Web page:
Anglo-Saxon names, aristocratic surnames, classic names, dated names, english names, epithets, famous namesakes, Gaelic names, germanic names, Irish names, locational names, middle names, name history, name meaning, name popularity, name trends, nicknames, Norman-French names, Old English names, Old Norse names, retro names, Roman names, royal names, saints names, Scottish names, surname names, unisex names, Welsh names
Happy Mother’s Day! One of my mum’s favourite hobbies is browsing in antique shops and vintage stores: sometimes you find the most wonderful items in these places, and marvel that we ever stopped making such beauties. On the other hand, sometimes there’s nothing but junk in them. But either way, you get to lose yourself in the past for a while. Here are ten boys names from the 1920s, and I will let you decide whether I have dug up something worthwhile, or whether they should be allowed to lie under dust sheets for a few years longer.
Based on the place name Atholl, a district of the Scottish Highlands which means “New Ireland” in Gaelic. One of its towns is named Blair Atholl, and the Duke of Atholl is a member of the Scottish peerage – the only person in Europe legally commanding his own private army, the Atholl Highlanders. Both Sydney and Adelaide have suburbs named Blair Athol; the one in Sydney is named after a historic house. A famous Australian namesake is Athol Guy, from folk group The Seekers – he’s the one with glasses. Athol has been used as a first name since the 18th century, and originates from the Atholl region of Scotland. Athol was #86 in the 1900s, and peaked in the 1910s at #70; by the 1920s it was #72. It left the Top 100 in the 1940s, and hasn’t ranked since the 1950s. Athol unfortunately sounds a lot like the female name Ethel, and can be mispronounced to sound like a rude word (I went to primary school with an Athol, and can testify to this). It might be better suited as a middle name.
Germanic name translated as “brave as a bear”. It was brought to England by the Normans, where it replaced the Old English equivalent, Beornheard. There are several saints named Bernard, including St Bernard of Mentone, founder of a famous refuge for pilgrims in the French Alps; the St Bernard dogs used to rescue people are named after him. Another is St Bernard of Clairvaux, who founded the Cistercian Order and is a Doctor of the Church, famed for his eloquence. Two Australian celebrities demonstrate the different ways this name can be pronounced: Bernard Fanning from Powderfinger says his name with the accent on the first syllable, while tennis player Bernard Tomic has his name pronounced with the emphasis on the second. Bernard was #62 in the 1900s, and peaked in the 1920s at #53. It didn’t leave the Top 100 until the 1970s, and last ranked in the 1990s. With more than sixty years in the Top 100, yet never in the Top 50, Bernard seems very usable. It’s a strong, masculine name that is quite funky, and comes with cute nicknames like Bernie, Barney, and Bear.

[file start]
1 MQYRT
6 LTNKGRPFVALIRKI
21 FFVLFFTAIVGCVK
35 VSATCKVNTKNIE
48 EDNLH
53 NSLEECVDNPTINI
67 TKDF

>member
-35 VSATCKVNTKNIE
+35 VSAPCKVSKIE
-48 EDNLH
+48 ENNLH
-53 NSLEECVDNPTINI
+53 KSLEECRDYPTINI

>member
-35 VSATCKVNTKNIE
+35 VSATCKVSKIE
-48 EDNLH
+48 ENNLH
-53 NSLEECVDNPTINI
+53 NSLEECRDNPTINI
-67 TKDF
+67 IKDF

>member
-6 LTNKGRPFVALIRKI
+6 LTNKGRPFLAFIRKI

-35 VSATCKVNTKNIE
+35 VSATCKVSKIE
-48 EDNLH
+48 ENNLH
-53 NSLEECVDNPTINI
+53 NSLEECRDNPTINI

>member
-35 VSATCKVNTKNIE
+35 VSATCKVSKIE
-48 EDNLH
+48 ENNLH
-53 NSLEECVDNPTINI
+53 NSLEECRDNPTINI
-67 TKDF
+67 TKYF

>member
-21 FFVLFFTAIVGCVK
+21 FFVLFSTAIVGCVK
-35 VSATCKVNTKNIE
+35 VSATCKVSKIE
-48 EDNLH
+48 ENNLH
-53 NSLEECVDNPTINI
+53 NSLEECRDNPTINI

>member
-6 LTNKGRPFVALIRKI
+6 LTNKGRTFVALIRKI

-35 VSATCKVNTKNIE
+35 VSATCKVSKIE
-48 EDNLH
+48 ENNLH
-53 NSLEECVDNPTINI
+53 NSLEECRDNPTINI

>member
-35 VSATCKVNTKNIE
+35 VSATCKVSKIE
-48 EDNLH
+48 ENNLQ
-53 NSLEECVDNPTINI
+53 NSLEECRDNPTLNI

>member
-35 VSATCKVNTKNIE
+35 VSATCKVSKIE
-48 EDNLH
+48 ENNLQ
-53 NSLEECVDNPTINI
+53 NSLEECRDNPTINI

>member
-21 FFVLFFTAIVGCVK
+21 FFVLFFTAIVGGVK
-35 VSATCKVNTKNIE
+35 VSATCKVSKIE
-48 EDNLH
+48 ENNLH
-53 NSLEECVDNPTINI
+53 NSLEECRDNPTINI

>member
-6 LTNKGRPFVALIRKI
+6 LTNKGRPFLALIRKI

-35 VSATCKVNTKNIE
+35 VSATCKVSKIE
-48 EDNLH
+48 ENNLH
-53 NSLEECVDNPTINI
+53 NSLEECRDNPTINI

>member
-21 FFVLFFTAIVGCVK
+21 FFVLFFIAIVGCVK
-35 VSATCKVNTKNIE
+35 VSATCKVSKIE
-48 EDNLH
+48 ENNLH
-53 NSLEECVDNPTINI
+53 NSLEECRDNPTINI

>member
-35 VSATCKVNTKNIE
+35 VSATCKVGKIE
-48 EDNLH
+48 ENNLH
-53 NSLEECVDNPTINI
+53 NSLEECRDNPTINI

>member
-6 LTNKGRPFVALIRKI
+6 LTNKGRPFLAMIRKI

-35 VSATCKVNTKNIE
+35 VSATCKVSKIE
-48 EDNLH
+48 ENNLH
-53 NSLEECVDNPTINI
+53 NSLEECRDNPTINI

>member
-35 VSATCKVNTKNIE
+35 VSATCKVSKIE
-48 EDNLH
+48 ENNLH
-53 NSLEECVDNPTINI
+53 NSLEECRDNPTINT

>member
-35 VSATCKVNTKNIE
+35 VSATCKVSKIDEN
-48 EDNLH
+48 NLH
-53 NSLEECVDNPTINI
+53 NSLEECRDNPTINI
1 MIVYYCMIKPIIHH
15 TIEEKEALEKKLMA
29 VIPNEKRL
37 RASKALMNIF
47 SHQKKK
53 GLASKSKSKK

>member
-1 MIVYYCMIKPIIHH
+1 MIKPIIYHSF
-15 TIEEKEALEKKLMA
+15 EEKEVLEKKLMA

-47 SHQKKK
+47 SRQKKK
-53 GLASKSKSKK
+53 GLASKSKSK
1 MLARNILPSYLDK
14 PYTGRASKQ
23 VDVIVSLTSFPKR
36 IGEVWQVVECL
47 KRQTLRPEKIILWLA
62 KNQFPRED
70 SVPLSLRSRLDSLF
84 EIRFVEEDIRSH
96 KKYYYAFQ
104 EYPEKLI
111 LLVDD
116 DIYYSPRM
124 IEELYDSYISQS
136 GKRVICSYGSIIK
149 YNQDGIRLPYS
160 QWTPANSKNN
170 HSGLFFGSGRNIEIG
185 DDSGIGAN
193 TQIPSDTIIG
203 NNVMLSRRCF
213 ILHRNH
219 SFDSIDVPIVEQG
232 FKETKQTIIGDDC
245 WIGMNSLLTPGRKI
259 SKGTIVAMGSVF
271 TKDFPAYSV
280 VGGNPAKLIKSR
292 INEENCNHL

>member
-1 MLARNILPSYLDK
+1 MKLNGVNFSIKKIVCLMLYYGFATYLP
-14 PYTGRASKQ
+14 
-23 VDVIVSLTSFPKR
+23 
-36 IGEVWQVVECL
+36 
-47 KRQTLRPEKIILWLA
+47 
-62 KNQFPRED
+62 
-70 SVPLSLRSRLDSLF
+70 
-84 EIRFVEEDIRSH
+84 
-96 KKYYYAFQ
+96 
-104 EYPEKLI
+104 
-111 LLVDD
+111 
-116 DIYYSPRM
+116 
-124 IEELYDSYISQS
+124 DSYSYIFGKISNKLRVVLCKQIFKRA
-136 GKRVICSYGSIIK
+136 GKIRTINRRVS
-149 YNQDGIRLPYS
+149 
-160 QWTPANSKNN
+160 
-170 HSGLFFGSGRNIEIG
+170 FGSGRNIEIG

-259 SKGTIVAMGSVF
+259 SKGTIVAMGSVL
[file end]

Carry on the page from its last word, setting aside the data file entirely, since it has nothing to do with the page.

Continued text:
Germanic name translated as “bright army”, and found very early in the form Charibert, who was King of the Franks in the 6th century; his daughter married a king of Kent. The Anglo-Saxons had their own form of the name, Hereberht, and there is a 7th century saint with this name, as well as an obscure French St Herbert. When the Normans conquered England, they brought the name with them, and it replaced the Old English form. Unlike many other medieval names, Herbert managed to remain in use because it is an aristocratic surname – the Herbert family have been Earls of Pembroke in an unbroken line since 1501. The first Earl of Pembroke was a courtier married to the sister of Catherine Parr, one of Henry VIII’s wives, and the present Earl still lives on the estate built by the first Earl. The name Herbert became popular during the 19th century, when Sidney Herbert, the 14th Earl, was a distinguished politician famous for being the most handsome MP of his day. Herbert was #23 in the1900s, and #48 by the 1920s. It left the Top 100 in the 1940s, and hasn’t ranked since the 1960s. I have seen one or two small children named Herbert, and this is one for the serious lover of vintage names, with the nicknames Herb, Herbie, and Bertie.
Anglicised form of Iain, a modern Scottish Gaelic form of John, derived from the medieval Irish name Eoin. Both Iain and Ian date from the 19th century, and it is not impossible that Iain was an attempt to Gaelicise English Ian. Ian was #128 in the 1900s, and joined the Top 100 the following decade. It was #57 in the 1920s, and peaked in the 1950s at #10. It didn’t leave the Top 100 until the 1990s, and is currently stable in the mid-200s. This makes Ian a very safe choice – it’s a classic which was popular for eighty years, and is still in reasonable use.
English form of the Welsh Llwyd, commonly translated as “grey”, which in practice referred to various shades of brown in different contexts, and white, in the sense of grey hair being white. Although Llwyd was sometimes used as a personal name, it became better known as an epithet, which came to describe someone with mouse-brown hair, and then developed into a surname. By this stage, the original meaning of “grey” was pretty much lost, and it was understood as “brown-haired”. The word llwyd could also be understood as meaning “holy, blessed”, although this doesn’t seem to have contributed to the surname. In Britain, Lloyd has some heavy-duty business clout, due to Lloyds Bank, and the insurance market Lloyd’s of London. Use of the name may have been boosted by David Lloyd George, Britain’s only Welsh Prime Minister. Lloyd was #148 in the 1900s, and peaked in the 1910s at #80. By the 1920s it was #91, and it left the Top 100 the following decade. However, the name Lloyd continued to chart until the late 2000s. It’s still in occasional use, and I see it quite often as a middle name in birth notices. Lloyd may be a little clunky, but it’s not an outrageous choice.